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of murder, much to the horror of some of his neighbours, who said he was only defending his own property. tonight, the met have said no further action will be taken against him. they haven't given explicit reasons why, but they described what happened here is a tragedy for eve ryo ne happened here is a tragedy for everyone involved. the law states that a householder does have the right to use reasonable force if they genuinely fear for their own safety in self defence. there is no sign of him here at his home tonight, but the police presence remains. simon jones reporting, thank you. the white house has imposed sanctions on russian businessmen and government officials, who're accused of profiting from moscow's alleged efforts to undermine the west. our north america editorjon sopel is at the white house. i suppose one has to wonder what the thinking is behind the sanctions.” thinking is behind the sanctions.” think it's important to say what these sanctions are not about. they
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are not about what has happened in salisbury and the response to that. we already had 60 russian diplomats expeued we already had 60 russian diplomats expelled as a result of that. this is much wider, russian interference in the presidential election, the annexation of crimea, russian behaviour in syria. make no mistake, these are aggressive moves, the most aggressive we have seen from the trump administration. and they are going to hit hardest those who are wealthiest and those who are closest to vladimir putin. the legitimate question to ask is, why now, given events we talk about our some time ago now. it's asbo donald trump did not want to go down this path. he has made clear he wants to rebuild the russian relationship with united states and congratulated vladimir putin on his election victory and has invited him for talks at the white house. at the same time, you have the administration introducing these very tough measures. it's as though we have an administration thatis though we have an administration
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that is trying to look both ways at once. jon sopel, thank you, from the white house. the former president of south africa, jacob zuma, has appeared in court on corruption charges. he was forced out of office in february, accused of fraud, racketeering and money laundering, but he denies any wrongdoing. our southern africa correspondent andrew harding was in court. roads sealed off and a show of force here in durban, for a moment south africa has been contemplating for decades — jacob zuma in court. mr zuma, andrew harding, bbc, can i ask you how you're feeling? south africa's former president has been fighting off corruption allegations for years. but he was pushed out of office in february, and, this morning, yesterday's man took his seat in the dock. my lord, the accused comes to this court today by way of summons. beside him, a representative of a french arms company, accused of paying zuma huge bribes in the 1990s. this case won't go fast.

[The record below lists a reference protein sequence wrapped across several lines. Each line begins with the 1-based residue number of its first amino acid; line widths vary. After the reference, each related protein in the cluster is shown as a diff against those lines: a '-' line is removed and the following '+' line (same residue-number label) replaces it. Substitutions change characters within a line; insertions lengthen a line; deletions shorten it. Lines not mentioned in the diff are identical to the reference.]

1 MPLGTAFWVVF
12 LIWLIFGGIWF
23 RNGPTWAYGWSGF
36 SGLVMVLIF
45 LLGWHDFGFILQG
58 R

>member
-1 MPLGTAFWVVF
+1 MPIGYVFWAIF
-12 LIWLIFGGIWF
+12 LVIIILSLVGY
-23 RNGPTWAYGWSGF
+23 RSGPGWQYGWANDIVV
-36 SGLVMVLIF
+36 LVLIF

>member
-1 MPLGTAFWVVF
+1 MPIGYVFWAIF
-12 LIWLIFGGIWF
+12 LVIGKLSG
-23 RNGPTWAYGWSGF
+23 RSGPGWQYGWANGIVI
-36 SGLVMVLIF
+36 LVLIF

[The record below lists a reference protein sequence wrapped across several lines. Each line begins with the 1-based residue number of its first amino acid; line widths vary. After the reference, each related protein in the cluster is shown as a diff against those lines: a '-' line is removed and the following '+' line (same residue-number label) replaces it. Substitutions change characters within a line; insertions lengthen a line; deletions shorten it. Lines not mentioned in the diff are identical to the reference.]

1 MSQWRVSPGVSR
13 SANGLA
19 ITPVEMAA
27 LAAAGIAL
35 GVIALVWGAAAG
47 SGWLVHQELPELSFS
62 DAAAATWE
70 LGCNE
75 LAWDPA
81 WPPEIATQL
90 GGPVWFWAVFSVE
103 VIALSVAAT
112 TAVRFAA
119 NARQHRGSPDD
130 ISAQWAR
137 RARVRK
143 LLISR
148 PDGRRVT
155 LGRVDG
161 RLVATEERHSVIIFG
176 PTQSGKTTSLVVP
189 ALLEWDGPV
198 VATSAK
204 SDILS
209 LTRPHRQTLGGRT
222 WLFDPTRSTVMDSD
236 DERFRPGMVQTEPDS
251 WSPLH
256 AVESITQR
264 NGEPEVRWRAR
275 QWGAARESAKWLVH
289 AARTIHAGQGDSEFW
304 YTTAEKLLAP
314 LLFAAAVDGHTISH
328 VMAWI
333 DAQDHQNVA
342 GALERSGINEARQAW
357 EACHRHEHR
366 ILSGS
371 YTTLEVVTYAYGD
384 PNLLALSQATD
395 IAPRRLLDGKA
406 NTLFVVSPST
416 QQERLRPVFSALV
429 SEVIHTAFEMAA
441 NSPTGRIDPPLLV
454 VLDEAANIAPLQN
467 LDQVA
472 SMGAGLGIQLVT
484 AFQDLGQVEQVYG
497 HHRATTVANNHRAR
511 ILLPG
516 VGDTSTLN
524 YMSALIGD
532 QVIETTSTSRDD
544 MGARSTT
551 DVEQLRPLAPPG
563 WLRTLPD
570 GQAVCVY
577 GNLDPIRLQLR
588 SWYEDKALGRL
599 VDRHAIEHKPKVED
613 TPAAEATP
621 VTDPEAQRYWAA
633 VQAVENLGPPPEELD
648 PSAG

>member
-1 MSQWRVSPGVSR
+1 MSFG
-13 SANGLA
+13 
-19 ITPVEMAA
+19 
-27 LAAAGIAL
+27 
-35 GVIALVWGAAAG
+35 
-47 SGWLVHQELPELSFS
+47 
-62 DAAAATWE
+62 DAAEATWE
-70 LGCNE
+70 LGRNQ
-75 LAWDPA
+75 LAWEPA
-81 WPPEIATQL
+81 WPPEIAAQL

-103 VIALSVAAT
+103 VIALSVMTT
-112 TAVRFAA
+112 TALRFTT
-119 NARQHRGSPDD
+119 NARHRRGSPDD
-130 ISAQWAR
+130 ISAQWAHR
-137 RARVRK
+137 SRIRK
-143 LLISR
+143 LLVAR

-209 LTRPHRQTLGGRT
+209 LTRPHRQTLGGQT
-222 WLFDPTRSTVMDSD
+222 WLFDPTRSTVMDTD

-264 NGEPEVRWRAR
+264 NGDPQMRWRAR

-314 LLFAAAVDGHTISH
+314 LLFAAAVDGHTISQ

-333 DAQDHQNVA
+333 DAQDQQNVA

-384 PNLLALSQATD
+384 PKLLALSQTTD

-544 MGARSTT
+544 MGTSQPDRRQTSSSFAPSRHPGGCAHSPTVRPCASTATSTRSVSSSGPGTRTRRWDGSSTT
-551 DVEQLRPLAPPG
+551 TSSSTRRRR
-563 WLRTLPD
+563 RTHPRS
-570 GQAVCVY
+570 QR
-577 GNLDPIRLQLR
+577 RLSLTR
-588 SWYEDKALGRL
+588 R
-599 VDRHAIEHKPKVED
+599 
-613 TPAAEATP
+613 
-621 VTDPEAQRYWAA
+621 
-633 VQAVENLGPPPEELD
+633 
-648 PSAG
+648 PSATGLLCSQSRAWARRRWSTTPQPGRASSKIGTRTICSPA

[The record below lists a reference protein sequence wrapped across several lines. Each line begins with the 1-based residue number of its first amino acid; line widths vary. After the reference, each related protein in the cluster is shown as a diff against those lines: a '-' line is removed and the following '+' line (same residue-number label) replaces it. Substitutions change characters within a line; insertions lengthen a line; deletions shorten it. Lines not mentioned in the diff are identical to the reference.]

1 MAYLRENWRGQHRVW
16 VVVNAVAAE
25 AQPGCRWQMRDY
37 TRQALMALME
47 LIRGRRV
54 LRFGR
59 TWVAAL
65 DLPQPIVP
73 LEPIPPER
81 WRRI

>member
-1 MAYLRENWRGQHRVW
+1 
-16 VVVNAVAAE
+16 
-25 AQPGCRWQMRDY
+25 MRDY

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zuma's lawyers are already challenging its legitimacy, but it is a heavy blow to a man who once seemed untouchable. outside court today, a small but raucous crowd. zuma and his populist economic rhetoric still enjoy some support here. a defiant zuma emerged to tell them, "i'm the victim of a political conspiracy." innocent until proven otherwise. but that argument, like his famous dance moves, is unlikely to help him at trial. this is a hugely important symbolic moment for south africa. on a continent where so many powerful men enjoy impunity, this country is showing that no one, not even a former president, is above the law. andrew harding, bbc news, outside durban's high court. more than 14,000 nhs patients have
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been waiting over a year for non—urgent operations and procedures in northern ireland, which is eight times the number in england — despite having a fraction of the population. the figures have been released by the royal college of surgeons, which says the political stalemate in northern ireland is now risking the well—being of patients. our health editor hugh pym reports. # this house don't feel like home anymore #. this was megan, when we met her five months ago, doing what she loved, but every move was painful. that's because her spine looked like this. it was getting worse and she sometimes struggled to breathe, but after a fundraising campaign allowed her to have an operation in turkey this is what it looks like today. so, you're taking your first steps here, are you,
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after the operation? yeah. how did that feel? really good, but i was really sore. fantastic. your mum and dad are there as well. yeah. it was really painful. i felt really drowsy and sick and i wanted to go back to bed. i was so happy because ijust wanted it over and done with and then get back on the road to recovery. it was looking bleak for megan's family when they were told she'd have to wait a year for the operation on the nhs in belfast. that's why they felt they had to go private. what do you think it tells you about the state of the nhs? it's a shambles. it's a mess. it's no fault of the surgeons, it's no fault of the nurses. it's awful. it'sjust seeing your child in pain every day, knowing that you can't help them and the only way for a lot of families is to fundraise or to actually remortgage your house. have you decided what you want?